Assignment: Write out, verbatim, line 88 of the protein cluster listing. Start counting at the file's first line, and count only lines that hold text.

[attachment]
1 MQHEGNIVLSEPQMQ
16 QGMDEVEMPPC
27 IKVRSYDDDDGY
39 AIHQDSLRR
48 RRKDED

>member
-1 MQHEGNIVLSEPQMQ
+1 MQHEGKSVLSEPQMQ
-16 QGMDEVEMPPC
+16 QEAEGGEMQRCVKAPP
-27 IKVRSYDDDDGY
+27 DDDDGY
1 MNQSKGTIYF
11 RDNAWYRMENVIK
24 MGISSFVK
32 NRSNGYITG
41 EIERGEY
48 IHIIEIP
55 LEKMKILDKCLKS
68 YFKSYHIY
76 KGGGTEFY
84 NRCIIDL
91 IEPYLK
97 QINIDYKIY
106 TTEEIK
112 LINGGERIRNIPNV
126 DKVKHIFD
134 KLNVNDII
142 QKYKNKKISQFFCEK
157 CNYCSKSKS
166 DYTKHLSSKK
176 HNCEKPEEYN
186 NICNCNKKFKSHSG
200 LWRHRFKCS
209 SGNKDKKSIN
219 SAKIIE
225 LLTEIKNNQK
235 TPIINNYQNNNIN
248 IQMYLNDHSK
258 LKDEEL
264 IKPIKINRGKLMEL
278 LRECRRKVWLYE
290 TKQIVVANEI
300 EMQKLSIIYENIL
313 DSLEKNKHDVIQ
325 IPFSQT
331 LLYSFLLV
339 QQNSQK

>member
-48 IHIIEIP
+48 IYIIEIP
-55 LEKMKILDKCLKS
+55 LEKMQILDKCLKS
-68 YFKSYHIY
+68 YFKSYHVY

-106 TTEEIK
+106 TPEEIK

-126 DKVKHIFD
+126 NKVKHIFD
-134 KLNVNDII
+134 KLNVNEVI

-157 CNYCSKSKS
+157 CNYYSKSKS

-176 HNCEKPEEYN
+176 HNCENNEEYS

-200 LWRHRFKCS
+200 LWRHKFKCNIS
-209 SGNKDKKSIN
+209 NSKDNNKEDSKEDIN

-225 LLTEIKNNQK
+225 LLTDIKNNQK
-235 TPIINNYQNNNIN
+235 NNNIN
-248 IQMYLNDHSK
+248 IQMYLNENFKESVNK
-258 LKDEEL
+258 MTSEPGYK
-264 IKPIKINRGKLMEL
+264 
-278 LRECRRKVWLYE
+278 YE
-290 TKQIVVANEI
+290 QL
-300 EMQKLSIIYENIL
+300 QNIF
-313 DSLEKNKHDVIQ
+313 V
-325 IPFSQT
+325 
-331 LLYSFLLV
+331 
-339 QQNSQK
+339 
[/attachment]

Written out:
-325 IPFSQT